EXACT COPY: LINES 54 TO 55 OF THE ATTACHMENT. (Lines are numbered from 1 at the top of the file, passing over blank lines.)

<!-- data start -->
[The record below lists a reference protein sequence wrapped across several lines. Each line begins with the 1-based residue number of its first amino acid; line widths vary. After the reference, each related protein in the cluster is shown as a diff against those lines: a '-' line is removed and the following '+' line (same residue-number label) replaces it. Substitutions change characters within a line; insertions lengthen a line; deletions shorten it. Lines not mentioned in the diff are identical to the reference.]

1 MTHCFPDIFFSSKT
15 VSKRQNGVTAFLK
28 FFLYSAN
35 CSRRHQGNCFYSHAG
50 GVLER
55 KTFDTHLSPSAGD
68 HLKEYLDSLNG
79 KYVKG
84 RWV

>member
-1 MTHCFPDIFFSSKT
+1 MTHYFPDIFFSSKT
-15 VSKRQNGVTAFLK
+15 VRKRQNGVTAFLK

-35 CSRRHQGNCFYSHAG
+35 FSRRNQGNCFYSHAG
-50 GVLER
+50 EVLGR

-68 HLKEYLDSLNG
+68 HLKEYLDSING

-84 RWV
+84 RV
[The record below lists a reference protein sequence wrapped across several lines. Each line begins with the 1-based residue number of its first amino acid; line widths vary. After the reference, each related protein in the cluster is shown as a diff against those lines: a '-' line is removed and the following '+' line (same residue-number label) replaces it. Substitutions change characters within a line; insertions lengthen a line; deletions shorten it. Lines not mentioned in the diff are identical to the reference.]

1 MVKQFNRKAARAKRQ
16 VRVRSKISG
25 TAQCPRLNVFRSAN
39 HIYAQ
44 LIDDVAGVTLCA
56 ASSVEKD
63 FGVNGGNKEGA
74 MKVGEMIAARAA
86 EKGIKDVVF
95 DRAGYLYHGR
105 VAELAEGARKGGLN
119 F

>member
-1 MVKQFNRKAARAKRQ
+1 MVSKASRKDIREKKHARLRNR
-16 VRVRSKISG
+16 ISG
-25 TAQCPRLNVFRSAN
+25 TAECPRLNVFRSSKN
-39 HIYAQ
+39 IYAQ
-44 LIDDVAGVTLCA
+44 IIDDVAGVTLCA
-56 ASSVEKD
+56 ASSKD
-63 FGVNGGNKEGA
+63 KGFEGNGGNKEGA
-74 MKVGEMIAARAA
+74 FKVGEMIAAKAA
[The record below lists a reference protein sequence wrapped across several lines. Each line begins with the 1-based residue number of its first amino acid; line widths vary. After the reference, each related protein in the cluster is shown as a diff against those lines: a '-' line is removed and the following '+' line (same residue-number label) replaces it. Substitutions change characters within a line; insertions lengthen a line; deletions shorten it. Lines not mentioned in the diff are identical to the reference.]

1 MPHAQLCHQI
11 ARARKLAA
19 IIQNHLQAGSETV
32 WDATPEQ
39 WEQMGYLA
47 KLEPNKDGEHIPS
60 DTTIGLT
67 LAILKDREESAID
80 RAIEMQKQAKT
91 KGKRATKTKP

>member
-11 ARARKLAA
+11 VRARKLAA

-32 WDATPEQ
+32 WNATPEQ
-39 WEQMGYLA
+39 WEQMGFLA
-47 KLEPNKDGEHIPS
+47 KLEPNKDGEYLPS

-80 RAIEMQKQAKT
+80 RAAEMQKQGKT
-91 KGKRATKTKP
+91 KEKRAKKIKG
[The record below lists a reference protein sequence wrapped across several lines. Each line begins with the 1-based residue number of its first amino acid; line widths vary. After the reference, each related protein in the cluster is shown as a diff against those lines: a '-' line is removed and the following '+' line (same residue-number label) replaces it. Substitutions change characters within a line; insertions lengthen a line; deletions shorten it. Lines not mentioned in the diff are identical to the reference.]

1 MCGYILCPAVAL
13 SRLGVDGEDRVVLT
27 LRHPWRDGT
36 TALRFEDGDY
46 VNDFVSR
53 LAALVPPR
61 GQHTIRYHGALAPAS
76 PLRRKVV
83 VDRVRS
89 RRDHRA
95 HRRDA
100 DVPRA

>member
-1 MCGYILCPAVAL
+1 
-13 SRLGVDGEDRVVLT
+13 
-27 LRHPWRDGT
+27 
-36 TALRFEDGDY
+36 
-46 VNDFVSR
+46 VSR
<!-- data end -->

[The record below lists a reference protein sequence wrapped across several lines. Each line begins with the 1-based residue number of its first amino acid; line widths vary. After the reference, each related protein in the cluster is shown as a diff against those lines: a '-' line is removed and the following '+' line (same residue-number label) replaces it. Substitutions change characters within a line; insertions lengthen a line; deletions shorten it. Lines not mentioned in the diff are identical to the reference.]

1 MPHAQLCHQI